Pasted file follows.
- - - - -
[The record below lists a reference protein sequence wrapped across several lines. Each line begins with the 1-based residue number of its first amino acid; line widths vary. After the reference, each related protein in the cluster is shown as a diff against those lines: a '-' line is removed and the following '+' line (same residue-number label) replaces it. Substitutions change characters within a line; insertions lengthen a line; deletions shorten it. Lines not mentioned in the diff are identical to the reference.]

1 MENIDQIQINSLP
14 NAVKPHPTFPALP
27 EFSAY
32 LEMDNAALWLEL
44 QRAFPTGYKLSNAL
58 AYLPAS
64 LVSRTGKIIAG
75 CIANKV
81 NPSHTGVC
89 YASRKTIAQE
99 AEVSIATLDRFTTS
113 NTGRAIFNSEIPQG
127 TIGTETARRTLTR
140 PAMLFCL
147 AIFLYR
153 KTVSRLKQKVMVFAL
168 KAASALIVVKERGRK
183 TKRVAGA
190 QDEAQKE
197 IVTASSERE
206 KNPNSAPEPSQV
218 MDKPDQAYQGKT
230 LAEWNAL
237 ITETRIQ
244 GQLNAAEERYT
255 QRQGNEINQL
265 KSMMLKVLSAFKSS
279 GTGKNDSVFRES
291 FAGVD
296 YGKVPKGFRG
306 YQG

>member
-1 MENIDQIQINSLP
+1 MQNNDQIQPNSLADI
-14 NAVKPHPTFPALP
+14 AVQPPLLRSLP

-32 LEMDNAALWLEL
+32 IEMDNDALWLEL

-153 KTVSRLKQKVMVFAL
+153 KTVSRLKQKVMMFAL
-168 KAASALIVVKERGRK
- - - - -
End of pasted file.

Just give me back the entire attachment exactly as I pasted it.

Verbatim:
[The record below lists a reference protein sequence wrapped across several lines. Each line begins with the 1-based residue number of its first amino acid; line widths vary. After the reference, each related protein in the cluster is shown as a diff against those lines: a '-' line is removed and the following '+' line (same residue-number label) replaces it. Substitutions change characters within a line; insertions lengthen a line; deletions shorten it. Lines not mentioned in the diff are identical to the reference.]

1 MENIDQIQINSLP
14 NAVKPHPTFPALP
27 EFSAY
32 LEMDNAALWLEL
44 QRAFPTGYKLSNAL
58 AYLPAS
64 LVSRTGKIIAG
75 CIANKV
81 NPSHTGVC
89 YASRKTIAQE
99 AEVSIATLDRFTTS
113 NTGRAIFNSEIPQG
127 TIGTETARRTLTR
140 PAMLFCL
147 AIFLYR
153 KTVSRLKQKVMVFAL
168 KAASALIVVKERGRK
183 TKRVAGA
190 QDEAQKE
197 IVTASSERE
206 KNPNSAPEPSQV
218 MDKPDQAYQGKT
230 LAEWNAL
237 ITETRIQ
244 GQLNAAEERYT
255 QRQGNEINQL
265 KSMMLKVLSAFKSS
279 GTGKNDSVFRES
291 FAGVD
296 YGKVPKGFRG
306 YQG

>member
-1 MENIDQIQINSLP
+1 MQNNDQIQPNSLADI
-14 NAVKPHPTFPALP
+14 AVQPPLLRSLP

-32 LEMDNAALWLEL
+32 IEMDNDALWLEL

-153 KTVSRLKQKVMVFAL
+153 KTVSRLKQKVMMFAL
-168 KAASALIVVKERGRK